American Fascism: A prior question to the AUKUS arrangements

Mar 27, 2023
Wide angle view of the plaza area of the U.S. Capitol East Front Facade in Sepia tone.

The criticisms of the AUKUS arrangements announced by the government are entirely warranted, as is the outrage that has accompanied them, but, strangely, they miss a point which should have preceded them. And that has to do with the political complexion of the United States itself; in brief, it faces the world as a troubled and corrupt actor, neither united as a nation, nor even as a state.

President Franklin D. Roosevelt is to the point. In 1938 he provided this warning:

“if American democracy ceases to move forward as a living force, seeking day and night by peaceful means to better the lot of our citizens, fascism will grow in strength in our land.”

It has proved to be prescient as the emergence of Donald Trump, Ron De Santis, and the insurrection of January 6, 2021, have underlined. They represent undemocratic toxicity in the bowels of American politics; moreover, they are but the further development of longstanding authoritarian trends in US politics which the Western alliance in general, and Australia in particular, have chosen to ignore.

For the most part this is not considered a topic for polite conversation amongst the mainstream political media and academic communities. But it should be. For them, any notion of fascism is over-determined by sloppy comparisons with the fascisms of Italy and Nazi Germany. This results in a denial of what exists in plain sight.

What is more troubling is that the silence has been reinforced by the parroting and fervent embrace of the myth that we – Australia – are remarkably alike and therefore somehow related, almost family.

The proposition is that this is the outcome of a common language and historical development; more, that it has cascaded into congruent cultural values, national goals and even destiny.

Nothing could be further from reality. Worse unlike many myths which are relative harmless forms of consolation this one was always, and continues to be propagated for political, strategic, and commercial ends which ultimately are actual threats to Australian national security and identity.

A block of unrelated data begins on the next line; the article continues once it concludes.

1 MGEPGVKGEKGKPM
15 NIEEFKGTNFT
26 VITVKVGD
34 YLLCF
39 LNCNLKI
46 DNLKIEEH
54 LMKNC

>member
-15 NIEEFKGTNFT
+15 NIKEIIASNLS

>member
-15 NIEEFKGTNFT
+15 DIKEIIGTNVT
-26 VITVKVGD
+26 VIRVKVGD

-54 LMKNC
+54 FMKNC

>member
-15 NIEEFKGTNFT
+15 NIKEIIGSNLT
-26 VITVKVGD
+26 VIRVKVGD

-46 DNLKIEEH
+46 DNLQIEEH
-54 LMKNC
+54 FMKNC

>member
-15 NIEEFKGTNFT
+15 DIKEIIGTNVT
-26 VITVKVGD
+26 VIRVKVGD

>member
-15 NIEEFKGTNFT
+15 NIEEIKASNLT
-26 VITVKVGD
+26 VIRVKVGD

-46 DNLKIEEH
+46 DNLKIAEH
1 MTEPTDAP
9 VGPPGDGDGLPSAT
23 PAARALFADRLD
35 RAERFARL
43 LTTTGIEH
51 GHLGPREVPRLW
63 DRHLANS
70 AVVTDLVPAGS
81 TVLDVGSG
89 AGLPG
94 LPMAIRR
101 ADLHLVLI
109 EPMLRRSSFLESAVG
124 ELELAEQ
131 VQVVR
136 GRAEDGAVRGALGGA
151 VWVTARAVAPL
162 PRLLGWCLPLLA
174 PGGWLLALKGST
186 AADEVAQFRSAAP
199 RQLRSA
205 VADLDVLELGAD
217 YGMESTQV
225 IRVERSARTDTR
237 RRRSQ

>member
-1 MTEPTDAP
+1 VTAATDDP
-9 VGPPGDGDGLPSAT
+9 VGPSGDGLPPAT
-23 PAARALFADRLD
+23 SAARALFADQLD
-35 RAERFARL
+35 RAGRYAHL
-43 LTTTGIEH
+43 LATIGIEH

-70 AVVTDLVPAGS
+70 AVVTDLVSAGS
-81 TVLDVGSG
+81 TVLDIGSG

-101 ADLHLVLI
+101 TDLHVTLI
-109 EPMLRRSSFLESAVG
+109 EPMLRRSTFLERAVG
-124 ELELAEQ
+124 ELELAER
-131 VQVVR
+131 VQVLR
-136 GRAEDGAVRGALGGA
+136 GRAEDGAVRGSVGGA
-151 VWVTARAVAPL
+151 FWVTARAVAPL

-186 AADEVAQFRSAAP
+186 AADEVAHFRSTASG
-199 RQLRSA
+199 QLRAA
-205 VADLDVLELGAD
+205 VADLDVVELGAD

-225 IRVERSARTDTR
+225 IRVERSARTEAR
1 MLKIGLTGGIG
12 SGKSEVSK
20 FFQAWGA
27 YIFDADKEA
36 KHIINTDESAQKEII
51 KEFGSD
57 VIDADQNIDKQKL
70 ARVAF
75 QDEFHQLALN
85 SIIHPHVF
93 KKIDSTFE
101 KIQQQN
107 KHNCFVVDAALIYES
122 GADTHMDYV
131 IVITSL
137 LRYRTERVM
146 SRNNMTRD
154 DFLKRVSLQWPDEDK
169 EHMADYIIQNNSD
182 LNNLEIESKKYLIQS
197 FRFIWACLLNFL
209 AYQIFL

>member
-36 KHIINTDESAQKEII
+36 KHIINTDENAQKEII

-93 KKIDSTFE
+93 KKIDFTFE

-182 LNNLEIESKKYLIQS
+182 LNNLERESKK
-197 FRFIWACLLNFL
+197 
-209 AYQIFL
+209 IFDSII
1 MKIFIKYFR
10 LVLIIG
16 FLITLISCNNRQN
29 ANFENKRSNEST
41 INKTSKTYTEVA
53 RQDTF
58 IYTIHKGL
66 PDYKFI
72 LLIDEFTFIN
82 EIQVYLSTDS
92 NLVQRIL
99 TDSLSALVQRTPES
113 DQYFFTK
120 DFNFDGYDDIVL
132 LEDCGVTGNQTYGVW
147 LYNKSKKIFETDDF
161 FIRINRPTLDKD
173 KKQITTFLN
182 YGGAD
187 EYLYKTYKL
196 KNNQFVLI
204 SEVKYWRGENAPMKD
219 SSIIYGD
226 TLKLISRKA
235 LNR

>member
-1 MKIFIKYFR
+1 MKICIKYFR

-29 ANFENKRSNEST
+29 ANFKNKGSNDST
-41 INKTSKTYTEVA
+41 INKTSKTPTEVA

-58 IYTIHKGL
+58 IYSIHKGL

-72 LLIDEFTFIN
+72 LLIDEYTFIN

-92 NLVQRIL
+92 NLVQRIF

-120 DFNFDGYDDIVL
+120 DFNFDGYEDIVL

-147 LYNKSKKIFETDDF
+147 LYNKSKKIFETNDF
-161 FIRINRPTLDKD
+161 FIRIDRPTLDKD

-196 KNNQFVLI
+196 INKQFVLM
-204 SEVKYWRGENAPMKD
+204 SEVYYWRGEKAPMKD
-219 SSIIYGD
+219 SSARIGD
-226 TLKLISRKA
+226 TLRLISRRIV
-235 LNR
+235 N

An immediate question comes to mind is this: where are the ostensibly fearless, mainstream Australian intellectuals, journalists, political scientists who derive their status from being the independent critics and commentators essential to any regime claiming to be a functioning democracy. To continue, why is it that, in the face of evidence to the contrary, they seek only to immortalise the alliance?

And why do they go so far as to denigrate those who have committed themselves to the very professional obligations they themselves have abandoned?

Surely the growing body of evidence, analysis, and commentary since (say) 9/11 on the drift to a specifically American form of fascism is unavoidable. They are many, rigorous, and growing, and they do not rely on the advent of Donald Trump; rather, they approach the subject from many perspectives to reveal a consistent and chronic pathology.

Crucially, those producing these accounts, and from within the United States, are drawn from academia, the critical media, public intellectuals, and the traditional conservative wing of US political parties, including the Republican Party. All display an awareness of conditions in the US which, unaddressed, make the emergence of a distinctly American fascism almost inevitable.

While this is a tragedy for the US, it is surely unacceptable for the Australian government to surrender even more of its sovereignty to such a power.

Equally, assuming that the AUKUS arrangements are based on the advice being provided by the relevant government agencies and think tanks, the conclusion is that they ought, collectively, to be charged with dereliction of duty.

They have, for example, absented themselves from any consideration and understanding of the essential, or eternal elements of fascism – what Umberto Eco, in his seminal essay of the mid-1990s defined as Ur Fascism.

Then, too, in the post 9/11 politics of the US, Eco has been joined by those constantly mindful of the corruption of the American body politic: by way of an indicative list, Henry Giroux, Chris Hedges, and Naomi Wolf.

What they catalogue is a litany of fascist features which, inter alia, include: violence against dissent and those defined as the Other, the co-option of sympathetic religious authoritarian and extreme nationalist, anti-secularism, the politicisation of the judiciary, racism, machismo, militarism and militarisation, and measures against women’s choice.

And all of this while simultaneously exalting the US as the one and only possible hegemon in world politics.

Not even a shadow of this is cast on the AUKUS arrangements. The questions which flow from this absence indicate a national identity so close to the US that, like so many comparisons, is a curse.

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